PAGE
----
Isda does not exist. At least not beyond the opulent walls of the opera house.
Cast into a well at birth for being one of the magical few who can manipulate memories when people sing, she was saved by Cyril, the opera house’s owner. Since that day, he has given her sanctuary from the murderous world outside. All he asks in return is that she use her power to keep ticket sales high—and that she stay out of sight. For if anyone discovers she survived, Isda and Cyril would pay with their lives.
But Isda breaks Cyril’s cardinal rule when she meets Emeric Rodin, a charming boy who throws her quiet, solitary life out of balance. His voice is unlike any she’s ever heard, but the real shock comes when she finds in his memories hints of a way to finally break free of her gilded prison.
Haunted by this possibility, Isda spends more and more time with Emeric, searching for answers in his music and his past. But the price of freedom is steeper than Isda could ever know. For even as she struggles with her growing feelings for Emeric, she learns that in order to take charge of her own destiny, she must become the monster the world tried to drown in the first place.
- Title: Sing Me Forgotten
- Author: Jessica S. Olson
- Publisher: Inkyard Press
- Genre: Young Adult, Fantasy, Retellings, Romance
- Release Date: March 9, 2021
- Targeted Age Range: Young Adult
- Trigger Warnings: Manipulation, mentions of attempted drowning (not graphic, chapter 1), mentions of blood and killing (not graphic, chapter 2) – This is not a complete list as I have not finished the book yet, once I have finished it a full list of trigger warnings will be posted.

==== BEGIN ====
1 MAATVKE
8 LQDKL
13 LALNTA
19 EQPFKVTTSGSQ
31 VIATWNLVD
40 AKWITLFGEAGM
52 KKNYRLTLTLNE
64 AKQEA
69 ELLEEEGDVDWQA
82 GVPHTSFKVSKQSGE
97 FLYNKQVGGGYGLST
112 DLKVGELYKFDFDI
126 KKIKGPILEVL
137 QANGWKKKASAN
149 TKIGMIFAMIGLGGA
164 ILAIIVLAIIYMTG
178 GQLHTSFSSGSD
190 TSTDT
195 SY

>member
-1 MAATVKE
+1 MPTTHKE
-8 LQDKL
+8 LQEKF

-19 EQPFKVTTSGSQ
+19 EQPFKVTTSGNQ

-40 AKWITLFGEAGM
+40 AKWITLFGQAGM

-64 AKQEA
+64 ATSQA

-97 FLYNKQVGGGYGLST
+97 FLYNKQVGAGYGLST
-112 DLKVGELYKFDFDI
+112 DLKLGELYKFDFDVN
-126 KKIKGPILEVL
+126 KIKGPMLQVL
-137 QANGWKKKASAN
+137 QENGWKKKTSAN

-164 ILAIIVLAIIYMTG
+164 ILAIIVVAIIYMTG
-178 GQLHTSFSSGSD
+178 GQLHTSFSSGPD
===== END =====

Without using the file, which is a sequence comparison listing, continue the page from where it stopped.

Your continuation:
I read Gaston Leroux’s The Phantom of the Opera when I was ten-years-old. I know, not typical reading for a ten-year-old, but I was definitely not your average child. In the 18 years it’s been since I first read Phantom, I have continued to be fascinated by this story. I have listened to the musical cast recordings multiple times (the 25th anniversary production with Sierra Bogges, Ramin Karimloo, and Hadley Fraser is my personal favorite version) and watched the film versions, but I haven’t yet read a retelling of this story.
When I heard that a retelling of Phantom was being released and that the roles of the Christine and Phantom characters had been gender swapped, I was immediately curious. I personally have some (okay many) issues with the dynamic between Christine and Phantom in the original story, and am interested to see how that dynamic is different when you swap the genders of the two characters. Though I’m only around 8 chapters into Sing Me Forgotten, I’m very intrigued by the world that Olson has created and look forward to seeing how things play out.
Jessica S. Olson claims New Hampshire as her home, but has somehow found herself in Texas, where she spends most of her time singing praises to the inventor of the air conditioner. When she’s not hiding from the heat, she’s corralling her three wild—but adorable—children, dreaming up stories about kissing and murder and magic, and eating peanut butter by the spoonful straight from the jar. She earned a bachelor’s in English with minors in editing and French, which essentially means she spent all of her university time reading and eating French pastries. Sing Me Forgotten is her debut novel.
Jessica is represented by Christa Heschke of McIntosh & Otis Literary Agency.